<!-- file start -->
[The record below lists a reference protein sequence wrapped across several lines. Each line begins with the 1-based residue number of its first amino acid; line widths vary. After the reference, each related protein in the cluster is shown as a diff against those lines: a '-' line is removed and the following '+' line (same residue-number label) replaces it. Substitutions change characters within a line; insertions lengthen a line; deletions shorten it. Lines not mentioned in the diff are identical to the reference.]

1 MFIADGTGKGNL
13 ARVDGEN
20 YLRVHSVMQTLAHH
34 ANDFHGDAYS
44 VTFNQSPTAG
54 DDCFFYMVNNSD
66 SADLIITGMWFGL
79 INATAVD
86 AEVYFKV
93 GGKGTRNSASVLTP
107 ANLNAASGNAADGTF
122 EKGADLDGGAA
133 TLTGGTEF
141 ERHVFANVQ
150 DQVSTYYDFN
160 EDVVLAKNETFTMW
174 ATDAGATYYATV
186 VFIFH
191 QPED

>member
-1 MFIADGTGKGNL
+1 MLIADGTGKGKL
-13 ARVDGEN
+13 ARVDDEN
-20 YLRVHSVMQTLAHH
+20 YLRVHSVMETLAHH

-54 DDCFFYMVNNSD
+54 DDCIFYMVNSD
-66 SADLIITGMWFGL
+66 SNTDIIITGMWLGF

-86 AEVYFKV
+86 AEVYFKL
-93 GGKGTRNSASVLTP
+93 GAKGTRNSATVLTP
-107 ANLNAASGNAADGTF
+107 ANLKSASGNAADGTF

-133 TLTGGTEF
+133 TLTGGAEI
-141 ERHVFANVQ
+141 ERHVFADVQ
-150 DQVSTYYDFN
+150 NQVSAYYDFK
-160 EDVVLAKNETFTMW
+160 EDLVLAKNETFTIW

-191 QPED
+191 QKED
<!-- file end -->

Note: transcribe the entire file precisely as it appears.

[The record below lists a reference protein sequence wrapped across several lines. Each line begins with the 1-based residue number of its first amino acid; line widths vary. After the reference, each related protein in the cluster is shown as a diff against those lines: a '-' line is removed and the following '+' line (same residue-number label) replaces it. Substitutions change characters within a line; insertions lengthen a line; deletions shorten it. Lines not mentioned in the diff are identical to the reference.]

1 MFIADGTGKGNL
13 ARVDGEN
20 YLRVHSVMQTLAHH
34 ANDFHGDAYS
44 VTFNQSPTAG
54 DDCFFYMVNNSD
66 SADLIITGMWFGL
79 INATAVD
86 AEVYFKV
93 GGKGTRNSASVLTP
107 ANLNAASGNAADGTF
122 EKGADLDGGAA
133 TLTGGTEF
141 ERHVFANVQ
150 DQVSTYYDFN
160 EDVVLAKNETFTMW
174 ATDAGATYYATV
186 VFIFH
191 QPED

>member
-1 MFIADGTGKGNL
+1 MLIADGTGKGKL
-13 ARVDGEN
+13 ARVDDEN
-20 YLRVHSVMQTLAHH
+20 YLRVHSVMETLAHH

-54 DDCFFYMVNNSD
+54 DDCIFYMVNSD
-66 SADLIITGMWFGL
+66 SNTDIIITGMWLGF

-86 AEVYFKV
+86 AEVYFKL
-93 GGKGTRNSASVLTP
+93 GAKGTRNSATVLTP
-107 ANLNAASGNAADGTF
+107 ANLKSASGNAADGTF

-133 TLTGGTEF
+133 TLTGGAEI
-141 ERHVFANVQ
+141 ERHVFADVQ
-150 DQVSTYYDFN
+150 NQVSAYYDFK
-160 EDVVLAKNETFTMW
+160 EDLVLAKNETFTIW

-191 QPED
+191 QKED